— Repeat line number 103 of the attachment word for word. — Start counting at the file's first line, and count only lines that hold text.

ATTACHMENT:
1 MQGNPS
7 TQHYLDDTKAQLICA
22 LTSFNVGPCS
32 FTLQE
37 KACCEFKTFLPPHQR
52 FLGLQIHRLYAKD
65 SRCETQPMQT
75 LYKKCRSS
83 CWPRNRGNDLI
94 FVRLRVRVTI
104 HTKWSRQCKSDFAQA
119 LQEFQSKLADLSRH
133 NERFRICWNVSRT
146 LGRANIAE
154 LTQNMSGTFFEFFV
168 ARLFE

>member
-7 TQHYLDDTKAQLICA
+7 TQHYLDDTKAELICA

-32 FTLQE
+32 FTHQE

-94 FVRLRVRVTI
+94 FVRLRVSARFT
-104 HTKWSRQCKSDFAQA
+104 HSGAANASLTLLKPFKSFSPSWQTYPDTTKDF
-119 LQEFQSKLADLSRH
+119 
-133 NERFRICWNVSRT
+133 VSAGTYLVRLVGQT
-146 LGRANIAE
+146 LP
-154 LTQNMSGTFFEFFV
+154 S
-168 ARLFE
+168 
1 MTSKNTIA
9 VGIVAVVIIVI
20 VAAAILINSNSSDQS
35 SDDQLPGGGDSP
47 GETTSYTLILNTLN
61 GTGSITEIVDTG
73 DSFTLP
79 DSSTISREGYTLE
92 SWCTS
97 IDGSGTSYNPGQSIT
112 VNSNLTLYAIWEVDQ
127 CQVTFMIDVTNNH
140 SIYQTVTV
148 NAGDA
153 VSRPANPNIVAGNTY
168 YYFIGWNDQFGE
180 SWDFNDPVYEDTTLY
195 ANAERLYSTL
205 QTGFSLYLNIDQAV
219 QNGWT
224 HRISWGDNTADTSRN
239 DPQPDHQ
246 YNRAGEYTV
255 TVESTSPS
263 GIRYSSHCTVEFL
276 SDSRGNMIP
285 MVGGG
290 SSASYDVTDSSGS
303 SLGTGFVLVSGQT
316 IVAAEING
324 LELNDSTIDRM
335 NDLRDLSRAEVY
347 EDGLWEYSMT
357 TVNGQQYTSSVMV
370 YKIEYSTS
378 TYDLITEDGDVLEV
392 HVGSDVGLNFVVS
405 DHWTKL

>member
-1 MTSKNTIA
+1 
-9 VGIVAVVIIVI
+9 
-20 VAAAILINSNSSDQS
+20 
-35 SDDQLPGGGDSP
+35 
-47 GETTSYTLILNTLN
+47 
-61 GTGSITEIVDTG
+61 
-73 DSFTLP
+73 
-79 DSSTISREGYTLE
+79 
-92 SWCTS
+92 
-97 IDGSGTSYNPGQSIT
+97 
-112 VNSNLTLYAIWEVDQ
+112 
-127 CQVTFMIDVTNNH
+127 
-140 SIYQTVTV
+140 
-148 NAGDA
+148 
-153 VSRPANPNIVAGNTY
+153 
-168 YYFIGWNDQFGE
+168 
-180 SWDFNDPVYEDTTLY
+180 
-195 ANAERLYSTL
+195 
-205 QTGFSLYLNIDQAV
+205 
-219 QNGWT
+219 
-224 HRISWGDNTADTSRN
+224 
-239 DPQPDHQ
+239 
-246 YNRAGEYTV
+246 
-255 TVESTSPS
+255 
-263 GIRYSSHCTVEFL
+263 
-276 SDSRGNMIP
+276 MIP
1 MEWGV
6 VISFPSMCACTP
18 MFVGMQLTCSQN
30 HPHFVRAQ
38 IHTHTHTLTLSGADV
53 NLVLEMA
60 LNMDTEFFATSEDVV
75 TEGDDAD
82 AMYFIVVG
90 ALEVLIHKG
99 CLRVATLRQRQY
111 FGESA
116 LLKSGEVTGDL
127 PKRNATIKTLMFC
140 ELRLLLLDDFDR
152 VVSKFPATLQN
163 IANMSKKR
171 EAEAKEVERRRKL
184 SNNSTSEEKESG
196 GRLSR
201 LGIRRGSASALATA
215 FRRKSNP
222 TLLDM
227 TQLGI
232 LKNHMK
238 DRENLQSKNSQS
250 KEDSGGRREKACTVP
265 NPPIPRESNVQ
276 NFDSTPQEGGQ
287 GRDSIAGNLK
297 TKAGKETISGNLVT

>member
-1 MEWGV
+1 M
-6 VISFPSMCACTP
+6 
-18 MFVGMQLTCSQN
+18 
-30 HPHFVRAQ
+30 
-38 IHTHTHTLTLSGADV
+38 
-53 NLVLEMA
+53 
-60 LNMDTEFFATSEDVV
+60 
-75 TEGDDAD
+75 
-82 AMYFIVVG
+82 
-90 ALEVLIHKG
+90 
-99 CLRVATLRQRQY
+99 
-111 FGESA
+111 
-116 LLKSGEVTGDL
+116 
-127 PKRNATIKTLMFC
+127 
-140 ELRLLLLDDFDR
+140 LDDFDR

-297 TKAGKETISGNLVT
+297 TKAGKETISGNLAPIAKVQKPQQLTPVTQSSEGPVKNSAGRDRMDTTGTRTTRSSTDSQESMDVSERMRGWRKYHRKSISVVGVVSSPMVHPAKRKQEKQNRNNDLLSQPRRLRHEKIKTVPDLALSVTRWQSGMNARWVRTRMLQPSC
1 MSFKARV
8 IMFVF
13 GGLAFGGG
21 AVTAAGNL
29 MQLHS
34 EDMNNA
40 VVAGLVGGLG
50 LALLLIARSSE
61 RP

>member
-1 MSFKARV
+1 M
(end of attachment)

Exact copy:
-153 VSRPANPNIVAGNTY